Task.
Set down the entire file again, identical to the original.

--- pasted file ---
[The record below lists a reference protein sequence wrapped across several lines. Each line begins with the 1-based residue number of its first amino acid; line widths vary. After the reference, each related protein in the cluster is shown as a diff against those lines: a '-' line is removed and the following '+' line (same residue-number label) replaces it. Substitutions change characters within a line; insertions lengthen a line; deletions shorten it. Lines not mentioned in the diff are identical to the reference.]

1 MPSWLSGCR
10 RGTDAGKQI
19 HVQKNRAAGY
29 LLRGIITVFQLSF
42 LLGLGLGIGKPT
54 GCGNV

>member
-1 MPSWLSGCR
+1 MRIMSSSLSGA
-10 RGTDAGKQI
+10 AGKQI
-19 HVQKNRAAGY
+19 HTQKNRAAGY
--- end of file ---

[The record below lists a reference protein sequence wrapped across several lines. Each line begins with the 1-based residue number of its first amino acid; line widths vary. After the reference, each related protein in the cluster is shown as a diff against those lines: a '-' line is removed and the following '+' line (same residue-number label) replaces it. Substitutions change characters within a line; insertions lengthen a line; deletions shorten it. Lines not mentioned in the diff are identical to the reference.]

1 MPSWLSGCR
10 RGTDAGKQI
19 HVQKNRAAGY
29 LLRGIITVFQLSF
42 LLGLGLGIGKPT
54 GCGNV

>member
-1 MPSWLSGCR
+1 MRIMSSSLSGA
-10 RGTDAGKQI
+10 AGKQI
-19 HVQKNRAAGY
+19 HTQKNRAAGY